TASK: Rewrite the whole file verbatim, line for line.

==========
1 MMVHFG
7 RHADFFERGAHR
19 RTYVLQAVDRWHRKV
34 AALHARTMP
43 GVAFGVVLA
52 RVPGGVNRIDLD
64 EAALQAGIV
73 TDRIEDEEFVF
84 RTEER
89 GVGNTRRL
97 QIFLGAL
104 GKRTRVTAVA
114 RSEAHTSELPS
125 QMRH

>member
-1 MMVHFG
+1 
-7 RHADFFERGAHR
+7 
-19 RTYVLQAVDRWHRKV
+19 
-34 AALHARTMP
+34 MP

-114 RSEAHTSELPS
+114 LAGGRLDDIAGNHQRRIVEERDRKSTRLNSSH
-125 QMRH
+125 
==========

1 MMVHFG
7 RHADFFERGAHR
19 RTYVLQAVDRWHRKV
34 AALHARTMP
43 GVAFGVVLA
52 RVPGGVNRIDLD
64 EAALQAGIV
73 TDRIEDEEFVF
84 RTEER
89 GVGNTRRL
97 QIFLGAL
104 GKRTRVTAVA
114 RSEAHTSELPS
125 QMRH

>member
-1 MMVHFG
+1 
-7 RHADFFERGAHR
+7 
-19 RTYVLQAVDRWHRKV
+19 
-34 AALHARTMP
+34 MP

-114 RSEAHTSELPS
+114 LAGGRLDDIAGNHQRRIVEERDRKSTRLNSSH
-125 QMRH
+125 